Third Sunday of Epiphany 26 January 2014
Yr A : Isaiah 9.1-4; 1 Cor 1.10-18; Matt 4.12-23
In many ways it was the simplest of Anna’s art works but probably the one which continues to echo most in my memory - the patchwork of kitchen roll on the pillar at the north-east corner of the sanctuary. It was so unobtrusive that you could come into church and not notice that it was there but once you had seen it you couldn’t overlook it. In a sense, it did nothing dramatic. It was simply a seeing of what was there and re-presenting it, making it new for us once again. It was, essentially, an intensification of what is there all the time, focused in a panel of extra brilliance and more dramatic contrasts. Anna, seeing the multiplicity of colour and texture in the stone, was inviting us to treasure what is there before our eyes day after day and to see it afresh.
In a somewhat similar way, I carry in my memory Eric’s powerful and illuminating description of one of the capitals in the cathedral at Autun, a description he gave in the course of a broadcast meditation some 30 years ago. It was the capital which depicted the Flight into Egypt and Eric drew attention to the way the sculptor has set the scene on a design of spinning wheels - and the extraordinary way in which this artistic device conveys a vivid impression of movement - not of desperate, uncontrolled flight but of steady purposeful motion: the purposes of God unfolding before our eyes.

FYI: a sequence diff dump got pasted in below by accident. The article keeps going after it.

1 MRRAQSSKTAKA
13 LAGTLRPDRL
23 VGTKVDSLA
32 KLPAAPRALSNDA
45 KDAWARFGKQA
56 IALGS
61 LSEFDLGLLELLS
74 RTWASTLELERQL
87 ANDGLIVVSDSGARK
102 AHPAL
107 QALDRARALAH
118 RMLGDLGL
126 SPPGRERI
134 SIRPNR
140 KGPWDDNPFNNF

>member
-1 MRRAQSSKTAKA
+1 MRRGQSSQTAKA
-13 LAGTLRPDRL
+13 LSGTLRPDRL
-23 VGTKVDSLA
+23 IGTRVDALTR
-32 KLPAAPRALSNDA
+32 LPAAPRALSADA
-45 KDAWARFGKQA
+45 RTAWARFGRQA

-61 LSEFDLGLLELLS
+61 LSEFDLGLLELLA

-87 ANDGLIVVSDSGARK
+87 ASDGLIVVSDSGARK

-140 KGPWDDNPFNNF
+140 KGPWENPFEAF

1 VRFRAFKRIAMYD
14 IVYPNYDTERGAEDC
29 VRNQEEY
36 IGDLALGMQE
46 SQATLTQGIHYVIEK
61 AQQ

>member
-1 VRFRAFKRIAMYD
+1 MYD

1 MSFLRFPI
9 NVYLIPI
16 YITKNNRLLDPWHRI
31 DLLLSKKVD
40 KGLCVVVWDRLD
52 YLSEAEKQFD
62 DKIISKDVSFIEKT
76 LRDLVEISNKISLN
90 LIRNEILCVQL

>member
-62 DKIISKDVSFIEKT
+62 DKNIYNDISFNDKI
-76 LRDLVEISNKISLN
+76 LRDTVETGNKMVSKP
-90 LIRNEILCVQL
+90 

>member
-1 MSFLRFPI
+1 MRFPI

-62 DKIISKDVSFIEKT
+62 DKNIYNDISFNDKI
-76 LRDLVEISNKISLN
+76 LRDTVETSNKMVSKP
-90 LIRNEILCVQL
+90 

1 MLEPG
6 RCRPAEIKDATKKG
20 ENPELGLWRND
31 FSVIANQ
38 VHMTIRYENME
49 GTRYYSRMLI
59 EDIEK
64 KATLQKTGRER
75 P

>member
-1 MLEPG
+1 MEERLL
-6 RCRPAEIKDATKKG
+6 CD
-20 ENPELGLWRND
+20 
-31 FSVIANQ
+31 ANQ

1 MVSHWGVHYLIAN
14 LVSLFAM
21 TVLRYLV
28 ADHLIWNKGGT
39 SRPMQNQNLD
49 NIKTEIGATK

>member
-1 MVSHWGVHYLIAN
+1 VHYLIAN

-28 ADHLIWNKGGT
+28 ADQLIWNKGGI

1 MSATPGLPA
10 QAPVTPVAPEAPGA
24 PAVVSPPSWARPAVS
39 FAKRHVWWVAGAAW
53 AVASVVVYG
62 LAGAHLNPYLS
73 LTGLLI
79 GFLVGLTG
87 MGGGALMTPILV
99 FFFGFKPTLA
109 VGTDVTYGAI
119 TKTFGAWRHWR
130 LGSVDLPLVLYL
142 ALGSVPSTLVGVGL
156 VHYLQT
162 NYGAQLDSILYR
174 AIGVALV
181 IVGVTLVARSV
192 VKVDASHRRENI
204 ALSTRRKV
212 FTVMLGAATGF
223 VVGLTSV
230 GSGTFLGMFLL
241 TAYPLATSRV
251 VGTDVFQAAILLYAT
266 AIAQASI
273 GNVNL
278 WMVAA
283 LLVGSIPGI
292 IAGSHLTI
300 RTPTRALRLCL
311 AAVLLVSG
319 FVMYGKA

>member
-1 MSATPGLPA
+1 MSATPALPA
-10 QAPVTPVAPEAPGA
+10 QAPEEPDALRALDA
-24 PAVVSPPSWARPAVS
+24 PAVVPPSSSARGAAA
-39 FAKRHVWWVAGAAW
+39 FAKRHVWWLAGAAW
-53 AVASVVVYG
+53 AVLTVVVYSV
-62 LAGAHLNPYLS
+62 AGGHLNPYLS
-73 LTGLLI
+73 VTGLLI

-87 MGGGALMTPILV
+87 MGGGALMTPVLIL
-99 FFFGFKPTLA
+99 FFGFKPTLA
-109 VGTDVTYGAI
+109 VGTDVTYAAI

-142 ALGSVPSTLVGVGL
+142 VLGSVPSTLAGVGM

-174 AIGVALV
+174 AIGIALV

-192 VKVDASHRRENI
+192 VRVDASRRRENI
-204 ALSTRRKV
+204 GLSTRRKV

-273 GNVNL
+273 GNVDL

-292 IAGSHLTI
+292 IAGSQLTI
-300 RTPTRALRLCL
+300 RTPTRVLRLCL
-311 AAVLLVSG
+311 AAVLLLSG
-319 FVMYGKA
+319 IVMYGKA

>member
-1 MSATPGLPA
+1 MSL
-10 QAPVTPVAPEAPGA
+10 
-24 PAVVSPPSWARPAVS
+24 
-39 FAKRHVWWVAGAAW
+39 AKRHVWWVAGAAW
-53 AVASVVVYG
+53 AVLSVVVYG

On this Sunday, various themes jostle for our attention: we are still in the mode of the week of prayer for Christian Unity; the feast of the conversion of St Paul is barely complete and our readings present us with some of the characteristic notes of Christian vocation in the familiar Matthean account of the call of Peter, Andrew, James and John; while the reading from the first letter to the Corinthians provides a salutary reminder that the Christian community is still subject to sin, to disunity, and to dissension. Yet seeing and movement are the two fundamental keys which run through all these themes and hold them together in a way that can speak directly to us. Another capital in Autun cathedral depicts the Conversion of Paul. Here, Paul is confronted by the risen Christ who is so close to him that they are almost touching - and leaning towards him so that Paul has to bend backwards and is almost falling over, clutching his throat in alarm. Here is a seeing so dramatic that it blinds him temporarily; a movement of God towards him so intimidating that he falls over backwards.